Eight Bangor residents, including just one incumbent, are competing for three open seats on the Bangor City Council this fall.
The top three vote-getters will each serve three years on the nine-member council, as the city addresses a seemingly growing homeless population and a pandemic that has curtailed operations at the types of businesses that account for a large chunk of municipal revenue, including casinos, retailers, restaurants and concert venues.
City officials have also been trying to respond to cases of intolerance that have come to light in recent months, including racism against Black students in local schools and the vandalism of concrete barriers downtown that had been painted to celebrate LGBTQ pride.
The three open seats are currently held by Council Chairperson Clare Davitt, who is seeking reelection, and outgoing councilors Ben Sprague and Laura Supica. Sprague is termed out after serving three terms, and Supica is running as a Democrat to represent Maine House District 126.
Election Day is Nov. 3, but because of health precautions related to the coronavirus pandemic, the city is urging residents to vote as early as possible by mailing in an absentee ballot or completing one in person.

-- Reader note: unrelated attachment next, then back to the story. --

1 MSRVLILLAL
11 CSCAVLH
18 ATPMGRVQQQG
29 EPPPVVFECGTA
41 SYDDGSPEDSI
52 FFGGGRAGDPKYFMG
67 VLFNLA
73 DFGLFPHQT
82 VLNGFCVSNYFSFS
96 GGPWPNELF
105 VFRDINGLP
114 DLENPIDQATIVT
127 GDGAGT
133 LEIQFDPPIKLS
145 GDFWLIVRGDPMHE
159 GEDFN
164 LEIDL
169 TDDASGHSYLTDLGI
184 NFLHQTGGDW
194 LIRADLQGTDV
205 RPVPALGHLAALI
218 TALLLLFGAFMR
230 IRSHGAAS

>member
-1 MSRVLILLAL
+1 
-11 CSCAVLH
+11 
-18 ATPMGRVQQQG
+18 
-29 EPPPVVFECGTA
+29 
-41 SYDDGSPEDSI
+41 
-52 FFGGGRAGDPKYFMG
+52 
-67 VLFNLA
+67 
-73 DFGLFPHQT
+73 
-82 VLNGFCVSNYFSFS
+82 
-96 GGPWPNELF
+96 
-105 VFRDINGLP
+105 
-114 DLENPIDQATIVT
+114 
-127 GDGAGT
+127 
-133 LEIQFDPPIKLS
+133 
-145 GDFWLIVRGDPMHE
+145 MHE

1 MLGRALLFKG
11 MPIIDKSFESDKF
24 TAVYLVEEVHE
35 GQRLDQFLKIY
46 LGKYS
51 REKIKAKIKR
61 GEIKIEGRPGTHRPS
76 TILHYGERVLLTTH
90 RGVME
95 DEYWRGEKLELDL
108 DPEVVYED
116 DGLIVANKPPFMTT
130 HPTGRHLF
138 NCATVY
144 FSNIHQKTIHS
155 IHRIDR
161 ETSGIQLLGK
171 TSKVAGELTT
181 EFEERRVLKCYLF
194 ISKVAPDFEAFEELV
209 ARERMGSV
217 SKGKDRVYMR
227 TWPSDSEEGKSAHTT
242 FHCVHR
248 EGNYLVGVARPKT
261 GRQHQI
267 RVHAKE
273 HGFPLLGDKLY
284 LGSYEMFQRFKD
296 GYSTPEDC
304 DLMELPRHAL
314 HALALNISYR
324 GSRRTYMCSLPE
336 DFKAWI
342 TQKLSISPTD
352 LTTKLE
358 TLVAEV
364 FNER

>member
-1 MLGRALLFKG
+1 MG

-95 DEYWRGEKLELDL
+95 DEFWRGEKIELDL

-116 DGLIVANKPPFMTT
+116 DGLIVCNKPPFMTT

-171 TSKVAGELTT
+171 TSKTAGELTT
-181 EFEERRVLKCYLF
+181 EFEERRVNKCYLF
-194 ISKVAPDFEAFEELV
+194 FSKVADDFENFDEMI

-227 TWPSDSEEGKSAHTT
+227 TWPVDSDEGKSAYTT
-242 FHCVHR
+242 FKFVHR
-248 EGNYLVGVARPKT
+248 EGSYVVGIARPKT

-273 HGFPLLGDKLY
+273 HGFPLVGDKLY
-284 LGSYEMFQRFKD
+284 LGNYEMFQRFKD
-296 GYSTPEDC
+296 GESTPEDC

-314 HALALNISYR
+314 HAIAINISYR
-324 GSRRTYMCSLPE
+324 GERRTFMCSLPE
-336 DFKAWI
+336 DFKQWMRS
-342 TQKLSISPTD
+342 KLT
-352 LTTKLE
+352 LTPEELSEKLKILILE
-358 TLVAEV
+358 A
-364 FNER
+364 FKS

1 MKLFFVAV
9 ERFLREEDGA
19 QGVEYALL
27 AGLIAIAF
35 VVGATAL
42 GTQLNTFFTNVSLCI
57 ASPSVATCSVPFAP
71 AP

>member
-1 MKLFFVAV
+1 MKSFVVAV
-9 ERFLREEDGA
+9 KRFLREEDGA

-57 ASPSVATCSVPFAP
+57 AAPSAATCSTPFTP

After early voting started this week in Bangor City Hall, it will move to the Cross Insurance Center beginning Monday and last until Oct. 30. Voters will also be able to request absentee ballots at the Maine Secretary of State’s website until Oct. 29 or by calling 207-992-4220.
The candidates are shown in a randomly selected order.
Sprague, 69, is a health care consultant for hospitals and community health centers, with a focus on rural health. As a city councilor, he said he can make a real contribution with his business skills and experience in setting priorities.
Sprague, a Bangor native and the father of current Councilor Ben Sprague, is not enrolled in a political party. He described himself as a moderate.
He said Bangor needs to develop a plan that involves different organizations within the city and beyond to combat homelessness.
“Bangor is absorbing the need to deal with that problem for many people who aren’t from Bangor,” he said. “It’s not just a council responsibility, it’s a community responsibility. And we need to find ways of better aligning the assets that we have available.”